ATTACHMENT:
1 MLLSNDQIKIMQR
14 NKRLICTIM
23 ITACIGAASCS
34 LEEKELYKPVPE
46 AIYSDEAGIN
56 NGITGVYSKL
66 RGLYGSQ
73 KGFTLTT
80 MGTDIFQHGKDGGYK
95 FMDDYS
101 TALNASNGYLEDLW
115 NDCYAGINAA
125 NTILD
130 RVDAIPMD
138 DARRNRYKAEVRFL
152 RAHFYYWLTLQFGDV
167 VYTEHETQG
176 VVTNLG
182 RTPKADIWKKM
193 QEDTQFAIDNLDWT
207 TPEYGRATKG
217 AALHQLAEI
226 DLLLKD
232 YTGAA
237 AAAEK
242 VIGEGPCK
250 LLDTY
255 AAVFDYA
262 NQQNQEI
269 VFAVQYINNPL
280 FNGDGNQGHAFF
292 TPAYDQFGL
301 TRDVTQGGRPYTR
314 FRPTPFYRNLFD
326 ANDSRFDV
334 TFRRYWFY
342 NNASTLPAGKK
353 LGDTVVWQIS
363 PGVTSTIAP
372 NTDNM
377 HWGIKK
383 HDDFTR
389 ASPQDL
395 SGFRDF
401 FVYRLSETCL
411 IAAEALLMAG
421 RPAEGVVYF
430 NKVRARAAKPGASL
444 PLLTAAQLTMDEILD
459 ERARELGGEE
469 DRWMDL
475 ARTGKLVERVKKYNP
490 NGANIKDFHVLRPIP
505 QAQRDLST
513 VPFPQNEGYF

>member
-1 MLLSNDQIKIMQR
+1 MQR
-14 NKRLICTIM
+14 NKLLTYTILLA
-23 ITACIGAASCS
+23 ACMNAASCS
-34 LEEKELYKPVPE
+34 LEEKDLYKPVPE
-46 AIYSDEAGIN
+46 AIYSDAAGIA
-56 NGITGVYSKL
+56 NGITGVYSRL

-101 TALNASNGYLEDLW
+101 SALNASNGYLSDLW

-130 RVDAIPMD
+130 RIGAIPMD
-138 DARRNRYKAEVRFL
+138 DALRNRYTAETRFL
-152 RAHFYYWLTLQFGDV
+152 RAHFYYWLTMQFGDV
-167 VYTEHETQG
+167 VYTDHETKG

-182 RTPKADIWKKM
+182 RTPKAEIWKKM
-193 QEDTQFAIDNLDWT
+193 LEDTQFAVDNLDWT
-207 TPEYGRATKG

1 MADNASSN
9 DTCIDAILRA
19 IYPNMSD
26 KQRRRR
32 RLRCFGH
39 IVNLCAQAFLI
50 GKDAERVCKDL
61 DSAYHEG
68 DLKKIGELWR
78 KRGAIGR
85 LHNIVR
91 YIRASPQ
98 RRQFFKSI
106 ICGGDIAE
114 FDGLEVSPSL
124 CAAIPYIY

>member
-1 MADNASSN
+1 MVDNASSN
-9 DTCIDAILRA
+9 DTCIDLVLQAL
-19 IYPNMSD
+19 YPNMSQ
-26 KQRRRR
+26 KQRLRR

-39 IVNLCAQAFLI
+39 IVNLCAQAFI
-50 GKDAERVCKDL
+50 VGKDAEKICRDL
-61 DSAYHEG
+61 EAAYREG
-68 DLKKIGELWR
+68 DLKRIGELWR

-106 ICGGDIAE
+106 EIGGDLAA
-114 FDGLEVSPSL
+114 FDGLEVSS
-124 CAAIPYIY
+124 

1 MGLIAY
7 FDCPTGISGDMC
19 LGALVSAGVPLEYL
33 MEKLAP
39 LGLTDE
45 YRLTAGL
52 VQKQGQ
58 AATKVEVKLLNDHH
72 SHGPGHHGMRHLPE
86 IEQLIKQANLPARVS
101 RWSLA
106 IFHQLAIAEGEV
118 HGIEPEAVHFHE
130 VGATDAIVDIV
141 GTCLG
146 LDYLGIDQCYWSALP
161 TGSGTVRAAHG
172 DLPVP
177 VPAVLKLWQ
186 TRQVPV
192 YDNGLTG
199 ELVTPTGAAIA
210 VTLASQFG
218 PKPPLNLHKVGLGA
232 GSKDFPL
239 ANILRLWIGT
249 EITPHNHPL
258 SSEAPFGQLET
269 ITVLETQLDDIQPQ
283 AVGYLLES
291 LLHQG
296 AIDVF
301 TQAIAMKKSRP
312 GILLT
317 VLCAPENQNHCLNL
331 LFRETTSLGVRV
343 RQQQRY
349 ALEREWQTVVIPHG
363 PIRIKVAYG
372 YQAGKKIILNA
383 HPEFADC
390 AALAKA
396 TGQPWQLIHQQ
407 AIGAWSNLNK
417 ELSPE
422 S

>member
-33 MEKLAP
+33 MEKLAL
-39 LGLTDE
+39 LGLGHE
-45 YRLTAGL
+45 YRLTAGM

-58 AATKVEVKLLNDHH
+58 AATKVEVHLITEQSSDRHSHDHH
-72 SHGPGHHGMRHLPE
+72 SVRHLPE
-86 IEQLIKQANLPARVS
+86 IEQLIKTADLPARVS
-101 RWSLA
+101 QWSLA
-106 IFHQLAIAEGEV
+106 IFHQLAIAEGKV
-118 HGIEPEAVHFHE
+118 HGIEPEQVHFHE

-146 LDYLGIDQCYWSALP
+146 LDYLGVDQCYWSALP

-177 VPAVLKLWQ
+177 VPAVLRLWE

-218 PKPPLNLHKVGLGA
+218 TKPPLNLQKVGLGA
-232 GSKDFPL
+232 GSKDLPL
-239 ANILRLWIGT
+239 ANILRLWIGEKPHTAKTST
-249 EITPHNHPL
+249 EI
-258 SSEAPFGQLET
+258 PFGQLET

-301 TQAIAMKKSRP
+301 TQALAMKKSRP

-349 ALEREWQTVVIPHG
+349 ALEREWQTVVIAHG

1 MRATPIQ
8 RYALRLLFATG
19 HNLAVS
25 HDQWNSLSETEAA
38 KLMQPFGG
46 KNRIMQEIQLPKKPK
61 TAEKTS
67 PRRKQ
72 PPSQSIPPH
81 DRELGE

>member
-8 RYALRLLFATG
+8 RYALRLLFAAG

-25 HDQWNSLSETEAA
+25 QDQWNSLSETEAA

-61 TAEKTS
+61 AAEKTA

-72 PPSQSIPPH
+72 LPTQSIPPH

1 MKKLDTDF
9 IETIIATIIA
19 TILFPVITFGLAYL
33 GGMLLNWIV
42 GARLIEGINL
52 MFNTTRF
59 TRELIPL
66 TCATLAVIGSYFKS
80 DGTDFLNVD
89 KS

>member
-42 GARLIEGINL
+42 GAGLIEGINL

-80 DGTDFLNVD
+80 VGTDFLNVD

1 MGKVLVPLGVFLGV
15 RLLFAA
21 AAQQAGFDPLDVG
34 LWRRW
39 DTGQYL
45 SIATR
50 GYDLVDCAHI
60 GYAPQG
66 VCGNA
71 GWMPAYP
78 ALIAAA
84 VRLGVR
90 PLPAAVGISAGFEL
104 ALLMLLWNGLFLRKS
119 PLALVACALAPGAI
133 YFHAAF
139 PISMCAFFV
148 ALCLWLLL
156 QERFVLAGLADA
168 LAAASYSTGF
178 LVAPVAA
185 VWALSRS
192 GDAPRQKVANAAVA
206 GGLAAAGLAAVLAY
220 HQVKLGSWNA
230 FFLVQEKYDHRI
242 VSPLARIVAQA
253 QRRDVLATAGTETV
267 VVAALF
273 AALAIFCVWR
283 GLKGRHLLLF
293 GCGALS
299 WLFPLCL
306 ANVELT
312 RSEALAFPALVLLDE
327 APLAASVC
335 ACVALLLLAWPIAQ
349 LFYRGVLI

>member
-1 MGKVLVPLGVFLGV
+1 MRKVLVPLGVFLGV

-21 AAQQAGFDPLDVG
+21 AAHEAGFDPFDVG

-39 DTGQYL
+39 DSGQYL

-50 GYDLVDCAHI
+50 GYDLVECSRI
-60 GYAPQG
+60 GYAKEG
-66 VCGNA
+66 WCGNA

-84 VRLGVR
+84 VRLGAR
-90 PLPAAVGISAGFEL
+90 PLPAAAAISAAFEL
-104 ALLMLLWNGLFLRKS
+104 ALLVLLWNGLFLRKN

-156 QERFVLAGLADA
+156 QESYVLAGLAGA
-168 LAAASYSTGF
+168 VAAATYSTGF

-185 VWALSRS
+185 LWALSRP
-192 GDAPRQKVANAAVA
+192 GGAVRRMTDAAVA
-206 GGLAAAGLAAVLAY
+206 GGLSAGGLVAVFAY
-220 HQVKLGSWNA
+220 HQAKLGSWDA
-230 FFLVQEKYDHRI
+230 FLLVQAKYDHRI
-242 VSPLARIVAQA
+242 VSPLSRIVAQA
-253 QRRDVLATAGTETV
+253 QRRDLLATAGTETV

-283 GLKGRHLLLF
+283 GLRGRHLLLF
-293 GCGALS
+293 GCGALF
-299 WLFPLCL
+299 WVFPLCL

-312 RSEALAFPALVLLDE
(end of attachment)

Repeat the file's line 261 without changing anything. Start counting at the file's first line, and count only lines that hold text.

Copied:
185 VWALSRS